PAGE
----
The man was taken aback, and left sad and confused because, hello, he really liked all his stuff. He'd worked hard for it. Took good care of it. And its not like he didn't give anything at all to the poor, but all of it?
That's where the glimpse into this life ends, but I don't think its the end of the story. I think Max (that's what we're calling him now) went home to his beautiful house and looked around at his cool Maserati, his fine art collection, and his ginormous-screen TV and shook his head. No, he didn't have to give it up, he was generous already. In fact, he was kind of miffed. The gall of that guy to tell him to sell everything. Sure, easy to say when you're a nomad with almost nothing.
No, he popped a beer, invited his friends over, and cheered the home soccer team against the Galilean Olive Crushers.
But the next day, when he woke, he had that heavy sense that lands somewhere between loss and dread, that he'd missed out on something vital. An opportunity more incredible and precious than traveling the world, or eating at the finest restaurants, or being named among the hot 30 under 30 in Time magazine.
And as the days passed the ache grew instead of fading. Every time Matt Lauer mentioned anther slew of miracles by Jesus tears burned the backs of Max's eyes. And though he did all the same things he used to, grilling out with the guys, bidding on new sculptures, and vegging out over gourmet food in front of his massive TV, none of it felt as exciting as it once had. None of it was enough. It wasn't that he didn't enjoy it any more, all those leisures were just as fun. But he'd found something more precious, more thrilling, in the gentle, warm gaze of a man not much older than him who seemed to care about him even before he knew Max's importance, and then turned and cared about a beggar just as much.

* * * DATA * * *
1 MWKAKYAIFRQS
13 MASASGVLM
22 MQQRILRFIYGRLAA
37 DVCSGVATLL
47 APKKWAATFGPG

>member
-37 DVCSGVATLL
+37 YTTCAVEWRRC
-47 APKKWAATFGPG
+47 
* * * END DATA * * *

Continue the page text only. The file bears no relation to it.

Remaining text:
It didn't happen all at once, no. At first he just gave away some things. The old paintings stored in the attic, last season's robes, leftovers from the restaurant to a homeless man on the way out.
And even those things felt....revitalizing. Max tasted a freedom-tinted joy that was entirely new. He felt like a boy again. Light, happy, and connected to a world he hadn't intentionally drawn away from.
After that it was the motorcycle, then his second car, and then one day, when Matt Lauer started talking about Jesus' latest dust up with the religious people, it struck all at once.
Max called Christie's Auction house, and floored the poor receptionist when he said he wanted to sell....everything. Even after she finally quit hanging up on him for crank-calling and put him through, it took a while to get the appraiser to agree to come out and look at an entire mansion of stuff, and even moreso when he told her he wouldn't be there to collect the check. No, he didn't want to wait that long, so he instead gave her a list of orphanages, widows' aid programs, and the homeless guy who sat outside his favorite restaurant, and told her to divide the proceeds accordingly.
And without a single glance back or a twinge of doubt, Max walked away, thumbed a ride, and joined the mass of people following Jesus. And if he were going to have any second thoughts which, less face it, was highly likely, they vanished when he saw the joy and welcome and pride in the face of this Teacher whose very words burned in his chest and ignited life.